Police in Europe Dismantle Multi-Million-Euro Phishing Operation

An organized criminal gang that was operating a multi-million-Euro phishing operation has been dismantled by police forces in Belgium and the Netherlands, according to Europol.

The operation involved raids at 24 addresses in the Netherlands on June 21, and police arrested 9 individuals suspected of involvement in the operation. They also seized cash, cryptocurrency, jewelry, firearms, and ammunition. Europol assisted in the operation by sending three experts to the Netherlands to provide real-time analytical support, forensics, and technical expertise to investigators on the ground.

The operation involved sending unsolicited emails, text messages, and instant messages to victims that directed them to a website that masqueraded as a legitimate banking website but contained a phishing kit for stealing banking credentials. When the victims attempted to log in with their credentials in the belief they were on their legitimate banking website, their credentials were captured and used to access the victims’ real bank accounts. Funds were then transferred to money mules’ accounts and were withdrawn. Europol said the gang had defrauded victims out of millions of Euros. Some of the individuals arrested are also suspected of involvement in drug trafficking and the distribution of illegal firearms.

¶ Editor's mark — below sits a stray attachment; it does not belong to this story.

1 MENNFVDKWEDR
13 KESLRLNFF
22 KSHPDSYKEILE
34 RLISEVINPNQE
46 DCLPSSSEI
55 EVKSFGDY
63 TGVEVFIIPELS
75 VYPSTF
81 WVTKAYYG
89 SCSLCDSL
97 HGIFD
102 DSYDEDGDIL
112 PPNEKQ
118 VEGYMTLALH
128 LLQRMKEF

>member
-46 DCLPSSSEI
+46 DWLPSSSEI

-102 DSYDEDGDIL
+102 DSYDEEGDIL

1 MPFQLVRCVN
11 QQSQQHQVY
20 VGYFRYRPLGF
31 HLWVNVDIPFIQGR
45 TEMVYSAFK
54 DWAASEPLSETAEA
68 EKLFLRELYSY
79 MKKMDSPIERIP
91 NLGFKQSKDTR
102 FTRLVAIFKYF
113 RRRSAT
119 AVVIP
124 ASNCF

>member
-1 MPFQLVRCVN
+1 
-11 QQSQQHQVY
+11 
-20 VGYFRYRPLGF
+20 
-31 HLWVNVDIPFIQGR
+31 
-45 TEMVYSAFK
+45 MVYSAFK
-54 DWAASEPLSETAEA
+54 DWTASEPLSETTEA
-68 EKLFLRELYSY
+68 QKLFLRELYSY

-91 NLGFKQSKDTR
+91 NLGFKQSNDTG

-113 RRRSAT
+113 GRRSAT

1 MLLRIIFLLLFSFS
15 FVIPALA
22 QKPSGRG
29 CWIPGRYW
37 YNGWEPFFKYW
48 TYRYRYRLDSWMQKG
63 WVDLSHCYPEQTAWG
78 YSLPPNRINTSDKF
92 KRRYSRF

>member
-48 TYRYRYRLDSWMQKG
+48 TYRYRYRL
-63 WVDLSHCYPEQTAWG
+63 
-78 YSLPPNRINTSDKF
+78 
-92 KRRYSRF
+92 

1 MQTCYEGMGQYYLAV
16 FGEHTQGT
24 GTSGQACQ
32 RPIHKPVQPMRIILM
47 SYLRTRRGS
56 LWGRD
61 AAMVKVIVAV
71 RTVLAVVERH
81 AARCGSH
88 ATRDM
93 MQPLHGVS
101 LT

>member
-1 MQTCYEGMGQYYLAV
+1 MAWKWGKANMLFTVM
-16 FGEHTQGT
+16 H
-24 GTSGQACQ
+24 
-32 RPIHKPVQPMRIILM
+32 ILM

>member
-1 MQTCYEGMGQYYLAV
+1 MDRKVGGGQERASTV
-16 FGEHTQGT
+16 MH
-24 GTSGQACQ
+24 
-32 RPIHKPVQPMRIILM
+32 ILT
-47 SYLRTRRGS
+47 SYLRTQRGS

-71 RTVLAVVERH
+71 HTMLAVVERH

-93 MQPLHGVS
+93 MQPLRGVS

According to the Federal Bureau of Investigation, phishing is the leading cause of complaints about cybercrime to its Internet Crime Complaint Center (IC3). Phishing attacks doubled in 2020, and in 2021, phishing topped the list of complaints in terms of victim count, with 323,972 complaints – 3.9 times as many complaints and the next biggest cause – non-payment/non-delivery scams. In 2021, more than $44 million in losses to phishing were reported to the FBI.

Phishing is also a common entry point into business networks. The credentials stolen in phishing scams are often provided to ransomware gangs and other cybercriminals, and phishing is often the way email accounts are compromised for use in Business Email Compromise (BEC) attacks. Losses to ransomware in 2021 exceeded $49 million, and almost $2.4 billion in reported losses to BEC attacks were reported to the FBI in 2021.

Author: Richard Anderson

Richard Anderson is the Editor-in-Chief of NetSec.news